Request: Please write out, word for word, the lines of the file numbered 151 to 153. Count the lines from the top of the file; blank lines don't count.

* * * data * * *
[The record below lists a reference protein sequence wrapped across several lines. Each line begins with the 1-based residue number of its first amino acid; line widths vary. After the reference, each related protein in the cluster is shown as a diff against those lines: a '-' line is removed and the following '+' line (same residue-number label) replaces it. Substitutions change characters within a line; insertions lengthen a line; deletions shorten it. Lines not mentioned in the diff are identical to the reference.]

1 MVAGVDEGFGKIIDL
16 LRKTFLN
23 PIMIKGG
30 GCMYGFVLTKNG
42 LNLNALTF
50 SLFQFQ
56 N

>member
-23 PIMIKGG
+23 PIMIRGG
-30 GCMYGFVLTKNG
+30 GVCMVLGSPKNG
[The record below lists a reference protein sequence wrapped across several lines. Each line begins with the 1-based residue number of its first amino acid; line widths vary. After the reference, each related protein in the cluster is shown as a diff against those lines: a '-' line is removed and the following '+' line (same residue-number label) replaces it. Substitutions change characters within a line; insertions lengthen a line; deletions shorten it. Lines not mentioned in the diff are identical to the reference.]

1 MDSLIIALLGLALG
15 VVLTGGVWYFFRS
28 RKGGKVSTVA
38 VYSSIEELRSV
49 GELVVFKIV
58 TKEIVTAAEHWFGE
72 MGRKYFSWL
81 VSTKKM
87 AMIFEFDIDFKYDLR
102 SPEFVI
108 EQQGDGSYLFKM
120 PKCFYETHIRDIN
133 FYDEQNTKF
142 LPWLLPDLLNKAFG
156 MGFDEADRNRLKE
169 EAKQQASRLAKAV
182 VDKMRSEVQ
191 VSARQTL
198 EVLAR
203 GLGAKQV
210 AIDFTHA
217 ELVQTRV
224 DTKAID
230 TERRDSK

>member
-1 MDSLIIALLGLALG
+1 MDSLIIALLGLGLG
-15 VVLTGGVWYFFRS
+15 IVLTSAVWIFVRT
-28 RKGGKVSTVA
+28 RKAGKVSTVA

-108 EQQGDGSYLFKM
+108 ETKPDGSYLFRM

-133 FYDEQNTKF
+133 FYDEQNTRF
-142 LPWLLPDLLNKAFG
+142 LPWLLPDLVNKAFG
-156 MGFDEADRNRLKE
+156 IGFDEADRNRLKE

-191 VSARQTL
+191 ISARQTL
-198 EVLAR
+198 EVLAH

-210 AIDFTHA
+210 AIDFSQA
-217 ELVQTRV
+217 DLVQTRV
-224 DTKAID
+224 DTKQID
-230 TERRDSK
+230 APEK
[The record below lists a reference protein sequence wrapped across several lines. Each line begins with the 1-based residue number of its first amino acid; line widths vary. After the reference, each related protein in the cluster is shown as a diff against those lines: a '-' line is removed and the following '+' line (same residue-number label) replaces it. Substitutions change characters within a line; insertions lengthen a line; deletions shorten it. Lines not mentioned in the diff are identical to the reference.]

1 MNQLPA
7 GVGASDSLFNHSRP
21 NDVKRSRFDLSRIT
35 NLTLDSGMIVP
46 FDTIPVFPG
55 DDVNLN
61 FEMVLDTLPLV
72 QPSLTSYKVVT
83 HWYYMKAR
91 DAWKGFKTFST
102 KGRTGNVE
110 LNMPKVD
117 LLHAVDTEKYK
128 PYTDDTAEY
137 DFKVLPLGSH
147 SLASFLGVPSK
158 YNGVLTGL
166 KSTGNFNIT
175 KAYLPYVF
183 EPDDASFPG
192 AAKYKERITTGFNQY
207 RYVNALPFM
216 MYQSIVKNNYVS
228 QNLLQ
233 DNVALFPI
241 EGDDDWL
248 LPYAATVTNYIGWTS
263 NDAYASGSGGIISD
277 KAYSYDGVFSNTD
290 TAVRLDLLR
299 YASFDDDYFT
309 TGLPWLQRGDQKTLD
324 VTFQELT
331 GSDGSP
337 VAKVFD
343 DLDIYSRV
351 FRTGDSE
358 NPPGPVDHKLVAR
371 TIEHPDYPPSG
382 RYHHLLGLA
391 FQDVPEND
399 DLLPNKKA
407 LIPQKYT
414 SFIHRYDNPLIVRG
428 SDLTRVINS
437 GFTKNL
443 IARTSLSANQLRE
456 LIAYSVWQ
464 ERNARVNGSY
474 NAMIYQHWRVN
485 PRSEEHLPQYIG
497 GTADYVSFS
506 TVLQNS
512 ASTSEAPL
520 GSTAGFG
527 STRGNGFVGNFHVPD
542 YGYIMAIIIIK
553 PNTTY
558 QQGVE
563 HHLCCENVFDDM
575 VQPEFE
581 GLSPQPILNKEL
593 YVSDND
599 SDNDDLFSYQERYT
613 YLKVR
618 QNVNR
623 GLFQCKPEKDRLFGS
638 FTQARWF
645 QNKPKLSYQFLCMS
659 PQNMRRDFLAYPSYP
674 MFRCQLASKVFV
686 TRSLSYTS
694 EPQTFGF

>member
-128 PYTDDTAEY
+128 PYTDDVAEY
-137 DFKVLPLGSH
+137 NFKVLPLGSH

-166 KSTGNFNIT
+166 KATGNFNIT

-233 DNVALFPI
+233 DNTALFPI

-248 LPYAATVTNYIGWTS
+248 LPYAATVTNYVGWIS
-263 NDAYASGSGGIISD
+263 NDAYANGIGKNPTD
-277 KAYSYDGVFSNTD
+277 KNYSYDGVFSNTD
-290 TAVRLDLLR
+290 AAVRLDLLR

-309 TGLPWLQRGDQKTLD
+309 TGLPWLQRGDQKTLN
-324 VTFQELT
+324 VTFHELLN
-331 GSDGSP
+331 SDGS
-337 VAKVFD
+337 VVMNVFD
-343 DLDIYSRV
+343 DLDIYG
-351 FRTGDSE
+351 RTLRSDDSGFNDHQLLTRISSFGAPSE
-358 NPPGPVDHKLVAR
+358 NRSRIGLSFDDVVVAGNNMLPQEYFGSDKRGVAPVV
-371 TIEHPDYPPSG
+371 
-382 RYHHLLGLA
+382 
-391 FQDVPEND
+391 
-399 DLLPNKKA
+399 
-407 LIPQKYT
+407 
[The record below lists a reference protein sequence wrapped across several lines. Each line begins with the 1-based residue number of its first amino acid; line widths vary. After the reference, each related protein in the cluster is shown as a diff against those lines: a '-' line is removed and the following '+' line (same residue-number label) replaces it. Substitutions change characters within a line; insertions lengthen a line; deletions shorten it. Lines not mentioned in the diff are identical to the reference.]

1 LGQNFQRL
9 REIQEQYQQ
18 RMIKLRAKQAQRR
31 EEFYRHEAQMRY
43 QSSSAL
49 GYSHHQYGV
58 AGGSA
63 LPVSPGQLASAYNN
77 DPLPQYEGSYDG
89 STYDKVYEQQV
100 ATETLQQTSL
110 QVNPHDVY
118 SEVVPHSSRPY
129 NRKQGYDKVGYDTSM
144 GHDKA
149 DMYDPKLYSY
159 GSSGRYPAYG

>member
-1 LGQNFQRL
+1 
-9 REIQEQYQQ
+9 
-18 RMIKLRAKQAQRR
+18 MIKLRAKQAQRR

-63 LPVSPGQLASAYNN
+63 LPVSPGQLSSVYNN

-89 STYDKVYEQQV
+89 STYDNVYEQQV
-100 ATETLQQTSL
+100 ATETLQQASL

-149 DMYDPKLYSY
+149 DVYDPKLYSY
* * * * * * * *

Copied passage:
-263 NDAYASGSGGIISD
+263 NDAYANGIGKNPTD
-277 KAYSYDGVFSNTD